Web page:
When it comes to compliance, prosecutors want to see more than paper


The perceived strength of a company’s compliance program carries tremendous weight during a fraud investigation, particularly as prosecutors consider whether to pursue criminal or civil charges, according to RevCycle Intelligence.

Federal prosecutors are interested in not just how a fraud scheme took place, but why it was allowed to unfold, Gejaa Gobena, a partner at Hogan Lovells and former chief of the healthcare fraud unit at the Justice Department's criminal division, told the online publication. Federal prosecutors are placing more weight on the organization's compliance program to determine whether the appropriate compliance measures were in place, and whether the plan includes a compliance officer along with support to provide effective oversight.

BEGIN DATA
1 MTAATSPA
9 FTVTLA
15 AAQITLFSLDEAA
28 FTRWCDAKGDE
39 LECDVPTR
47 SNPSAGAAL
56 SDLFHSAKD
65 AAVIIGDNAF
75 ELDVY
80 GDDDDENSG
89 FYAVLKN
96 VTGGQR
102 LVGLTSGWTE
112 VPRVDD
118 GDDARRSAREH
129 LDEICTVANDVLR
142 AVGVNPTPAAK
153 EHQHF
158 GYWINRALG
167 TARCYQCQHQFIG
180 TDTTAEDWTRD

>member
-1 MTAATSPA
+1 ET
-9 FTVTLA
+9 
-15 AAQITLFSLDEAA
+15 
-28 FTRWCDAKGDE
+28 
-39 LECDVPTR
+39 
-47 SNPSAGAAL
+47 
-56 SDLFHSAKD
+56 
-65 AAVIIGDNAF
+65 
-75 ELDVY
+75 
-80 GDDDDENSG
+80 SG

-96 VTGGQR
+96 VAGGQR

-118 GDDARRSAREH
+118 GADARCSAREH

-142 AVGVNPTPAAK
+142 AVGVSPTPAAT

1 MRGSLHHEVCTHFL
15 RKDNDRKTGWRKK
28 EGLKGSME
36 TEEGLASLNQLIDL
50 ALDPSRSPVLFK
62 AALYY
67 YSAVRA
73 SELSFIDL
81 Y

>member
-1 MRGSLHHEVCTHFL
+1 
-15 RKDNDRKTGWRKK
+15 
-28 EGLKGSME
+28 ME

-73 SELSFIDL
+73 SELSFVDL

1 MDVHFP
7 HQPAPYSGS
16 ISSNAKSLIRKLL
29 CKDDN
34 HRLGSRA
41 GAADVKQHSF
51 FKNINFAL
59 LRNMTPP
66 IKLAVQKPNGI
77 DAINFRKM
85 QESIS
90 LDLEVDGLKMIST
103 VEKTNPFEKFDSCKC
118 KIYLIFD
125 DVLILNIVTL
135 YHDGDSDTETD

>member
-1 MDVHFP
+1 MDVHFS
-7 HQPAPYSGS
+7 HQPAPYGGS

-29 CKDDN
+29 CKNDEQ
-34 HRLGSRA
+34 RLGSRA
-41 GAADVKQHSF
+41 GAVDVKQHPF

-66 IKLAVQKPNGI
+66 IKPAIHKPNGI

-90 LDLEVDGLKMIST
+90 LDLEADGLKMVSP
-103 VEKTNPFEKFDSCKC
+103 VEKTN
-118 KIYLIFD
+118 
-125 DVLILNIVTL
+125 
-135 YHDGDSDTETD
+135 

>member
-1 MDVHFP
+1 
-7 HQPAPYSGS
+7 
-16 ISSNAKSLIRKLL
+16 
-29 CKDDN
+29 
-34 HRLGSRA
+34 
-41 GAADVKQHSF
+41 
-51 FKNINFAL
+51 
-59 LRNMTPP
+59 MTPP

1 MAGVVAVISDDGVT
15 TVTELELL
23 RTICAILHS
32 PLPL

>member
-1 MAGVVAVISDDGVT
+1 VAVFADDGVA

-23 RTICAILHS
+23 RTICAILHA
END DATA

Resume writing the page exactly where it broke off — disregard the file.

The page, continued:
Paper compliance is no longer sufficient, he added. Prosecutors consider the effectiveness of each compliance program when deciding whether to bring civil or criminal charges and during the settlement process. 

“Real compliance programs that have real teeth to them can be circumvented if there are people who are going to act unscrupulously,” Gobena told RevCycle Intellegence. “But if it looks like the company is trying with a real compliance program, that'll certainly factor into whether a prosecutor decides if criminal or civil charges are more appropriate.”

Corporate compliance, along with self-disclosures, have been key features of federal fraud investigations since the Office of Inspector General released guidance in 2014 aimed at helping governing boards strengthen compliance.

Earlier this month, Gobena told FierceHealthPayer: Antifraud how data revolutionized fraud prosecutions, and discussed the impact of large scale fraud busts.

- read the RevCycle Intelligence article